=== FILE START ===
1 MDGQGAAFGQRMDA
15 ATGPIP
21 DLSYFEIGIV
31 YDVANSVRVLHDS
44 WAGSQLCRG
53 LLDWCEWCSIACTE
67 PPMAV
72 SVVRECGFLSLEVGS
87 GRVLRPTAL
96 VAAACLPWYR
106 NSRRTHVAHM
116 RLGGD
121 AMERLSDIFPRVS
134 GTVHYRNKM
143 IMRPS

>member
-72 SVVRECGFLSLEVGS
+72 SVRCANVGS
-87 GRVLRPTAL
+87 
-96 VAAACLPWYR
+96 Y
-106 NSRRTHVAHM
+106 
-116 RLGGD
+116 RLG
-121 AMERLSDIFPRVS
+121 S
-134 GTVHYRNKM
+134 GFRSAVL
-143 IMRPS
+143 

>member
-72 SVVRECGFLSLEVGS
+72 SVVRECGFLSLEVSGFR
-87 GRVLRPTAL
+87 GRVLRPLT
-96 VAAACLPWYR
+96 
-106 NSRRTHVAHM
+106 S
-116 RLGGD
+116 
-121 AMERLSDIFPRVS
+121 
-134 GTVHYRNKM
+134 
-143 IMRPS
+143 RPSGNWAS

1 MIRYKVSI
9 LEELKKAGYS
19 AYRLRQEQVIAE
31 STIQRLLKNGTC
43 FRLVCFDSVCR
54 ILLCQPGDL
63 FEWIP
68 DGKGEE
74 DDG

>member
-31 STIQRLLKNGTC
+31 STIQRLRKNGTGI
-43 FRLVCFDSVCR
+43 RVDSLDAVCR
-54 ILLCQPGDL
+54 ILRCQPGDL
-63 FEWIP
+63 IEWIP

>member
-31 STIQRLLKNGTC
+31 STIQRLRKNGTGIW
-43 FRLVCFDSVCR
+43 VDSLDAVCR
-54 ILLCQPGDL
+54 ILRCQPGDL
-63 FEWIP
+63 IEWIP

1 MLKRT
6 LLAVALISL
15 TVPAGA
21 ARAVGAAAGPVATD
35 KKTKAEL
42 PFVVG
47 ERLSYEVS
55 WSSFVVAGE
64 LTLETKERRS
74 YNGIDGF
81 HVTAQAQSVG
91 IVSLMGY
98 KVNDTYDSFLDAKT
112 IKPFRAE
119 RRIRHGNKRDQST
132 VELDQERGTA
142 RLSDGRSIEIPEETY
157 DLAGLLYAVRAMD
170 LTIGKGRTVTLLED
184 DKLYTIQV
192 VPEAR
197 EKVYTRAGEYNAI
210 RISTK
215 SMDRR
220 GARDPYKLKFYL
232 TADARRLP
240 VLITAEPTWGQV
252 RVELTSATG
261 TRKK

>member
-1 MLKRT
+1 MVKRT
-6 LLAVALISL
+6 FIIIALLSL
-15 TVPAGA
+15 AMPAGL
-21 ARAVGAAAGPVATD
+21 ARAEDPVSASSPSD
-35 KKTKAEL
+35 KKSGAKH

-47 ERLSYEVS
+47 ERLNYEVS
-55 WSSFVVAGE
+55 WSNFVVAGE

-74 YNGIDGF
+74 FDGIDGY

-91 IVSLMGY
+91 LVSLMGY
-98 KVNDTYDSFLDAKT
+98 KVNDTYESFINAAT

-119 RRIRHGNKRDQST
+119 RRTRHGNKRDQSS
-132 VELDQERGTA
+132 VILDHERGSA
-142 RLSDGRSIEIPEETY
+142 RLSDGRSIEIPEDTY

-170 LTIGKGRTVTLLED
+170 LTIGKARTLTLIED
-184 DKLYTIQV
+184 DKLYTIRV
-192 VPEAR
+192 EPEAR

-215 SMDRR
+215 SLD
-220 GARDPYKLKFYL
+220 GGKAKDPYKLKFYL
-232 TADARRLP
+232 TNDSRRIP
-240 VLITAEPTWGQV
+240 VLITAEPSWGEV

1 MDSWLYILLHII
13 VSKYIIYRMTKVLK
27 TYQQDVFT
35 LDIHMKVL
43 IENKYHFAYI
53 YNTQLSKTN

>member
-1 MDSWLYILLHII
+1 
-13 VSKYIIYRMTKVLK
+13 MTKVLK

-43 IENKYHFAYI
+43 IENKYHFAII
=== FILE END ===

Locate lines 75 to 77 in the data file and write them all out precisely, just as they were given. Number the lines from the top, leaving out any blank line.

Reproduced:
-63 FEWIP
+63 IEWIP

1 MLKRT